One of the major themes of God in Proof is the tension that you experienced due to conflicting desires for solitude and community.
Story of my life—maybe of everyone’s life.
I noticed, however, that in the story of proofs this tension plays out in a way that’s especially revealing about the masculinity of those doing the proving. While many of them first learned their faith from the prayers of their mothers, and from the communities that raised them, they feel driven to confirm that faith in the solitude of their own head. Then they proceed to claim that their heads came up with the whole thing from scratch. This is, I think, one of the devilish little tricks of patriarchy—to write mothers and communities out of the story with the correcting fluid of pure reason.
You write that “faith is a process, not a possession.” You seem to be arguing that the proof of the existence of God is in the desire for faith.
Well, there is an “argument from desire” that was semi-articulated by Augustine and Aquinas, and that C.S. Lewis used to great effect: that the desire for God people feel is in some sense a demonstration that a God actually exists to fulfill it. Peter Kreeft is the major expositor of this nowadays, and he has told me that it’s especially popular among his students at the Berklee College of Music, who are otherwise less than enthralled with philosophy. I for one don’t find a whole lot of satisfaction in this argument, though I do think it’s a useful description of an experience lots of people have.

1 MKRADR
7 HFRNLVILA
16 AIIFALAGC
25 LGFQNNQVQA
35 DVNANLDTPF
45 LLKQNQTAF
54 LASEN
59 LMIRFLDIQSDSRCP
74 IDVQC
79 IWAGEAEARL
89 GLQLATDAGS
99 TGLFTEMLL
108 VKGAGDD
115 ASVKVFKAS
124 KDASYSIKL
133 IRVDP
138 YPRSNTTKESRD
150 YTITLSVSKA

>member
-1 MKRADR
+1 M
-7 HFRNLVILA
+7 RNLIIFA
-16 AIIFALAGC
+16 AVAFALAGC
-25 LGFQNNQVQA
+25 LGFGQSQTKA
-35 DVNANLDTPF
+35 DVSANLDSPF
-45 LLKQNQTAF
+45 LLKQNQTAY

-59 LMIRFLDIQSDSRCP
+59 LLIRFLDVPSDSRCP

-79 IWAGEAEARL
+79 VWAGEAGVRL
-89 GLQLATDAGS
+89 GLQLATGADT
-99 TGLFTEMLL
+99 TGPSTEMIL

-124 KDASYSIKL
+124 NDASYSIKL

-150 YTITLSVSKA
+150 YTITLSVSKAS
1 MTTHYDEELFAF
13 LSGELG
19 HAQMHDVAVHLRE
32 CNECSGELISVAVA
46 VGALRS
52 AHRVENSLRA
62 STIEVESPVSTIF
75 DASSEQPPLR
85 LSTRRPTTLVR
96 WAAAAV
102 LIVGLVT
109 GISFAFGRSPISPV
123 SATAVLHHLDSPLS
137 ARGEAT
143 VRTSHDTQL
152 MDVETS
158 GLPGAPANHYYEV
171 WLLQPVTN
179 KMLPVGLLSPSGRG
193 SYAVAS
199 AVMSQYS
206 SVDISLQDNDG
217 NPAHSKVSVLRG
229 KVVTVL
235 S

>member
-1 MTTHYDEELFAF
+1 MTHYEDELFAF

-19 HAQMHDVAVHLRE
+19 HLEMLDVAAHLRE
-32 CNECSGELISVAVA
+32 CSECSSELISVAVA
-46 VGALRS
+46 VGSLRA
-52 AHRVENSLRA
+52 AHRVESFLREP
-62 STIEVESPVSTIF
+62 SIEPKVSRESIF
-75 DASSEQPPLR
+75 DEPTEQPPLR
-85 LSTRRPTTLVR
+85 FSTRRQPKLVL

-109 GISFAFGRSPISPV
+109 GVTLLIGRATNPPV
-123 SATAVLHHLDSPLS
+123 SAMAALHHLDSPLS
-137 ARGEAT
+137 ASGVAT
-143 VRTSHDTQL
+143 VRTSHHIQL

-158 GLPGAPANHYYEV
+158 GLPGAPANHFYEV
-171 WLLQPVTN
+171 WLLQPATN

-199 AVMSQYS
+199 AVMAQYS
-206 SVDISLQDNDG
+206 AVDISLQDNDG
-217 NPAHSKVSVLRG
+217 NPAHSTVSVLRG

When I say faith is a process, I mean it’s not a static thing that one either has or doesn’t, like some kind of tumor or fluency in a language; it’s a way of being and thinking and loving that must be practiced and cultivated.
Why do you think so many people keep trying to reconcile faith and logic or faith and science? Isn’t faith inherently illogical?
Nah, I wouldn’t say faith is inherently illogical. Faith of any sort is always in a dance with reason. People have faith in airplanes because of past experience and the reasonable assurances of the FAA—though, as Alanis Morisette’s “Ironic” reminds us, there are no guarantees. Religious faith isn’t the same thing as logic, but religious people of all sorts try to make their faith be informed by logic to one extent or another. The people I describe in God in Proof—whether historical figures or contemporary hobbyists and philosophers—tend to do so more vigorously than the general population, on average.
Both sides of what you call the “proof industry”—how certain Christians and atheists promote and profit from their arguments—have a strong evangelical impulse. What do you think lies at the heart of this? Why is belief or unbelief not merely a personal matter?
It happens to be the case that our beliefs become stronger and more satisfying when we manage to convince others of them; doing so also strengthens our personal commitment to those beliefs because of the power dynamics we experience as a result of persuading others. (Consult an evolutionary psychologist for a plethora of possible reasons why.) A lot of people get into the business of proofs because they themselves have experienced radical doubt at some point in their lives. They feel compelled to look for reasons for things that others are content to accept on faith. It seems sensible that people inclined toward frustrating doubt would be likely to get really high off of the satisfaction of evangelizing.